06.23.10

The GOP’s Black Surge

Three African-American Republicans win races in the South. Samuel P. Jacobs on the victors’ chances this fall—and whether the Bush-era bid for a bigger GOP tent is gaining new momentum.

Republicans looking for a feel-good story about widening their party’s tent need look no further than South Carolina’s First Congressional District where Tim Scott, a black lawmaker from Charleston, beat Paul Thurmond, the son of erstwhile segregationist Senator Strom Thurmond. There hasn’t been an African-American Republican in the House of Representatives since Oklahoma Rep. J.C. Watts exited in 2003. Scott’s solidly Republican district will almost certainly send him to Washington in the fall, making him the fourth black Republican to be elected to Congress in the modern era.

“If we have three to five elected this fall,” Johnson says, “that is better than any election since Reconstruction.”

But Scott wasn’t the only black Republican to score a win on Tuesday night. In North Carolina’s 13th Congressional District, former military man Bill Randall won a run-off, setting him for an uphill contest against Democratic incumbent Brad Miller. In Mississippi’s 2nd Congressional District, Bill Marcy, a retired Chicago police officer, won the GOP nomination. Marcy, too, faces a Democratic incumbent, Bennie Thompson, unlikely to lose his seat.

John Avlon: Crazy Texas Republicans Timothy F. Johnson, founder of the Frederick Douglass Foundation, a group dedicated to adding African-Americans to the party of Lincoln’s ranks, originally had his eye on 32 black candidates running on the Republican ticket this cycle. The primary process has winnowed that group down. He says he expects a half-dozen or more black candidates to make it to the general election, and a smaller subset to actually win a ticket to Washington. While candidates like Scott, Randall, and Marcy defy the good ol’ boy image of the GOP in the south, African-American candidates like Ryan Frazier and David Castillo have appeared out West.

“For far too long, all Americans have assumed that all blacks think alike and vote alike,” Johnson says. “We don’t. We’re just as opinionated as the rest of America. No president should assume that because their skin color is the same as mine that they ultimately have my vote.” The black Republicans getting the most attention these days are Star Parker, running in California’s 37th District, and Florida’s Allen West. Parker has attracted party glitterati like Sarah Palin to her side, but her district, which includes Long Beach and Compton, is about as blue as they come. West, a retired lieutenant colonel, has a real shot of bumping off Democratic Rep. Ron Klein.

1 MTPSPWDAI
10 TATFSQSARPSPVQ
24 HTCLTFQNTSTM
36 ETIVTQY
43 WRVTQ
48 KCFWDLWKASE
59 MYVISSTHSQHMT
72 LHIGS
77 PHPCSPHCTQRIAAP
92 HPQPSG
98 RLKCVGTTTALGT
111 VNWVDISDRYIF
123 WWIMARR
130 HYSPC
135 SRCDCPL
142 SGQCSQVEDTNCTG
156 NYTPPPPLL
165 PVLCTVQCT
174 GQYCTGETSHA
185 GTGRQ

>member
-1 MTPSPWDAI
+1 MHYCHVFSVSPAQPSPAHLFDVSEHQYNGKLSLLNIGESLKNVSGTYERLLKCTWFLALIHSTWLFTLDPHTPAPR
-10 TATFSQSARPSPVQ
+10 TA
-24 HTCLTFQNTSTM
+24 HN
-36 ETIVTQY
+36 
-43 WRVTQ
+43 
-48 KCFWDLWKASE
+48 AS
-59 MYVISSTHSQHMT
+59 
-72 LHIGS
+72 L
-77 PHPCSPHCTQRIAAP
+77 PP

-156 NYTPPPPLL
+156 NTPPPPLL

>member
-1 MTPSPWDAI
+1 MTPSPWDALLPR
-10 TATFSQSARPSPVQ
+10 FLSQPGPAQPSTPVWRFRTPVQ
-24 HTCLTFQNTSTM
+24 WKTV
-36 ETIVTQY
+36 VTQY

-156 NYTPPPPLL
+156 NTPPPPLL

“This is not about trying to get 40 out of 40,” Johnson, who is vice chairman of the North Carolina Republican Party, says. “We’re showing that black candidates do run as Republicans. Many of them have the heart but they are learning as the go.”

Four percent of African-Americans voted for John McCain in 2008. Only 1.5 percent of delegates in the Republican National Convention were black. The lily-white affair played so poorly that party officials have dedicated themselves to diversifying the ranks by the time the 2012 convention rolls around in Tampa Bay. At minimum, the GOP is aiming to have 10 times as many black delegates in Florida, raising the number from 36 to 360.

Johnson’s ultimate goal? Having as many black Republicans in Congress as black Democrats. But that will take time—and even a few black Republican congressmen winning in November would be historic.

“If we have three to five elected this fall,” Johnson says, “that is better than any election since Reconstruction.”

Samuel P. Jacobs is a staff reporter at The Daily Beast. He has also written for The Boston Globe, The New York Observer, and The New Republic Online.